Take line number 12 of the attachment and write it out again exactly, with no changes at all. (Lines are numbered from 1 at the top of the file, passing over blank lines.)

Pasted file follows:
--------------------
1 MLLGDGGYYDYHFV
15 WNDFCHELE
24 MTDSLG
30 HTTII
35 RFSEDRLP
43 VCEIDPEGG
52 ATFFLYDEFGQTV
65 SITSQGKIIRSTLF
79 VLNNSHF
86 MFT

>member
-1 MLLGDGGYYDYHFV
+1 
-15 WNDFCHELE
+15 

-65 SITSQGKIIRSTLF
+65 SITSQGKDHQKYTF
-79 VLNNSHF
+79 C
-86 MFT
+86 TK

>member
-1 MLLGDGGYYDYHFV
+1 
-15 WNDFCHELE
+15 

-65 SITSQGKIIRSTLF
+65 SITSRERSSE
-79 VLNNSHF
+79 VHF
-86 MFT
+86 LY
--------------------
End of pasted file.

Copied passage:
-1 MLLGDGGYYDYHFV